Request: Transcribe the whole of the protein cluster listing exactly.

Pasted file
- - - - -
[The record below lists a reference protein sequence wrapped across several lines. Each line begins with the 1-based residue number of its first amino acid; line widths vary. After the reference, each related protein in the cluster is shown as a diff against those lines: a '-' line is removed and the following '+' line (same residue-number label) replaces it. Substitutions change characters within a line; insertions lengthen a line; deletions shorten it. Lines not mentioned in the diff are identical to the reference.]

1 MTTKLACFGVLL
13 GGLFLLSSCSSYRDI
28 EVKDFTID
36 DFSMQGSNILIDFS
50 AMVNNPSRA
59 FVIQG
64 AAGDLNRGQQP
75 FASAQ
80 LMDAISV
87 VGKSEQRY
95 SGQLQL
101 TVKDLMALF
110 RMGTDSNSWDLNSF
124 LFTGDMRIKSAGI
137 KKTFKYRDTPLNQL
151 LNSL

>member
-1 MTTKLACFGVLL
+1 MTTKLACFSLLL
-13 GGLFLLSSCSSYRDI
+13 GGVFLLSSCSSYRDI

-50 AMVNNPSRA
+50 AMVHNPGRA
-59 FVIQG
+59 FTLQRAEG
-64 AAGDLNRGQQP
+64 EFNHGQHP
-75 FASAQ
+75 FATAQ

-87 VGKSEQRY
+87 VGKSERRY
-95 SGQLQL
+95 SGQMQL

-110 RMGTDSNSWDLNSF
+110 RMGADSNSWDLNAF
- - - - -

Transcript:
[The record below lists a reference protein sequence wrapped across several lines. Each line begins with the 1-based residue number of its first amino acid; line widths vary. After the reference, each related protein in the cluster is shown as a diff against those lines: a '-' line is removed and the following '+' line (same residue-number label) replaces it. Substitutions change characters within a line; insertions lengthen a line; deletions shorten it. Lines not mentioned in the diff are identical to the reference.]

1 MTTKLACFGVLL
13 GGLFLLSSCSSYRDI
28 EVKDFTID
36 DFSMQGSNILIDFS
50 AMVNNPSRA
59 FVIQG
64 AAGDLNRGQQP
75 FASAQ
80 LMDAISV
87 VGKSEQRY
95 SGQLQL
101 TVKDLMALF
110 RMGTDSNSWDLNSF
124 LFTGDMRIKSAGI
137 KKTFKYRDTPLNQL
151 LNSL

>member
-1 MTTKLACFGVLL
+1 MTTKLACFSLLL
-13 GGLFLLSSCSSYRDI
+13 GGVFLLSSCSSYRDI

-50 AMVNNPSRA
+50 AMVHNPGRA
-59 FVIQG
+59 FTLQRAEG
-64 AAGDLNRGQQP
+64 EFNHGQHP
-75 FASAQ
+75 FATAQ

-87 VGKSEQRY
+87 VGKSERRY
-95 SGQLQL
+95 SGQMQL

-110 RMGTDSNSWDLNSF
+110 RMGADSNSWDLNAF